A total musician in my view will have the following attributes but are not requirements to enjoy playing or even for gaining a following:

1. Playing by ear – this ability can range from simple melody to total harmonization and ability to play inner parts that may be part of an orchestration or arrangement. Tip

2. Adaptability  to playing with other musicians. This is understanding when to respect the space of other musicians in a kind of soundscape. A landscape artist for example does not draw the sky green and the grass blue. And the barn does not need to be the main element of a drawing. Similar analogies can be made to playing with others.

3. Reading music – This takes on more than one type of reading and can include some very specific skills.  For instance a classically trained musician will not be able to sit down and play a jazz chart.

4. A sense of rhythm  –  Improvising has not always been a Jazz musician’s skill. Bach and Beethoven and Paganini were all considered masters of improvisation. One very useful ability is an awareness of breaking down the beat into smaller subdivisions. Jazz and other styles will often blend and melt the triplet feel with a straight eighth note or sixteenth note feel.

5. Phrasing – Understanding that melody imitates singing and includes an awareness of where to breathe, when to be expressive and how to go about improvising. Popular music uses a technique of singing or playing a melody ahead or after the beat. All kind of music use what is called rubato. What you take away needs to be given back and of course the reverse is true also. The notes are performed so that if there is a speeding up then there is also slowing down.

6. Knowledge of structures and form example: What is ABA or Theme and Variations or Rondo or ABA etc.

7. Ability to change keys and understanding the harmonic movement and chord progession when changing key.

8. Solfege and relative pitch. Solfege or Solfa is a system from the 1800’s that originated in England and involves the familiar do-re-mi-fa-so-la-ti-do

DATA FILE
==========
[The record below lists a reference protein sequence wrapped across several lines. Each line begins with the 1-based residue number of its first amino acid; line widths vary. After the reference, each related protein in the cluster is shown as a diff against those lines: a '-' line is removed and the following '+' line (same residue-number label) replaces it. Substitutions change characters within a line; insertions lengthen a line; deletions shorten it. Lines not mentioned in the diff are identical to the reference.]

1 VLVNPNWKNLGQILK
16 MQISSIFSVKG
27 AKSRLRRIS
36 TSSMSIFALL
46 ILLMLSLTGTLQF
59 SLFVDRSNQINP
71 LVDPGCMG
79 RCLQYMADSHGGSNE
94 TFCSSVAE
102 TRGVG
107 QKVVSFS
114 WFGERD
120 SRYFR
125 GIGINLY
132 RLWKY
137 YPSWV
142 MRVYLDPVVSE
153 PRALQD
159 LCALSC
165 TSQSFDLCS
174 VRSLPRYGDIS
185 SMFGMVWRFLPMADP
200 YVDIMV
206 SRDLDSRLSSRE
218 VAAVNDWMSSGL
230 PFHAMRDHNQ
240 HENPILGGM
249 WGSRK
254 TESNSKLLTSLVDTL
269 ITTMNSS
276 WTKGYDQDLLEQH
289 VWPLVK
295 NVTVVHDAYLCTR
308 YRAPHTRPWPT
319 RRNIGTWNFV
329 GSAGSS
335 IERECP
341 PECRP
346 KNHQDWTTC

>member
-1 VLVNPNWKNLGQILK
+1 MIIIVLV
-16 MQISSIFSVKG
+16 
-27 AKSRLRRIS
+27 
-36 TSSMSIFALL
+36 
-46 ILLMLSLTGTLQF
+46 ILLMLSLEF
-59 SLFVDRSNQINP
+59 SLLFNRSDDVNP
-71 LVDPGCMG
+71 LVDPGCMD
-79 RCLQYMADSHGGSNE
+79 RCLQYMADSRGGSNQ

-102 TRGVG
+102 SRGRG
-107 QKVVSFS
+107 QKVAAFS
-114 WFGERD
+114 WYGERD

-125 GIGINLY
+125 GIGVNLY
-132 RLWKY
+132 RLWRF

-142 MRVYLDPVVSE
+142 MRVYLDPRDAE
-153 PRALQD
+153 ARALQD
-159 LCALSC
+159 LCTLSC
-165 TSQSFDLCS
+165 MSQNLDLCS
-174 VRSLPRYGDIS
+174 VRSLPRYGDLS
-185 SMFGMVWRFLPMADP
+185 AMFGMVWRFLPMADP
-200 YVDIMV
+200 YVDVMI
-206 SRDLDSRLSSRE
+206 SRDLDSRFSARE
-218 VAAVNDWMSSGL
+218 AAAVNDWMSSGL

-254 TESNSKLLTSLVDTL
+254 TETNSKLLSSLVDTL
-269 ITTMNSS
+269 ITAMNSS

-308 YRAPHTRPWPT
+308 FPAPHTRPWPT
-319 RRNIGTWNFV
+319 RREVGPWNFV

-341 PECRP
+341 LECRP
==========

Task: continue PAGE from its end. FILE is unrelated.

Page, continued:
9. Relaxing and understanding the degree of tension and relaxation necessary to achieve the best results. The best way to play without getting tired is to relax.

10. Knowing that silence and space are an important aspect to a performance or composition.

 

Tip #4 Making a Deal With Gravity – Transfer Weight

We learn from experience that certain physical actions and movement can be tiring if we repeat them as if we were purely mechanical objects. But we eventually learn how to do repetitive tasks in a way that lets us endure and prevent strain. The key to better sounding music and greater endurance is a combination of transferring weight and making a deal with gravity. For a simple comparison we can walk long distances without getting tired. What if you march the same distance? You would need to raise your legs higher and would find yourself getting tired much quicker. The fingers are the same. We can use our fingers, hands, wrists and arms and even body to affect the way we play. The role we give to gravity is important. If we let our fingers transfer the weight of our arms we are dealing with a predictable factor. Our arm weight is constant. We can play smoothly. If we want legato, that is playing without space or silence between each note then transferring weight is both efficient and effective. When Newton discovered gravity the amazing realization was not simply that the forces were there but that the movement of objects could be predicted and manipulated in a consistent manner. Remember hand position , finger curvature and providing the correct amount of opposing force to get the sound you need. For example: The melody is usually in the right hand. Then that would mean that more sound is required in the right hand so let gravity do the work by simply transferring the weight. But the left hand is an accompaniment. So, let the arm muscles provide a steady opposing energy up so that the left hand sounds quieter.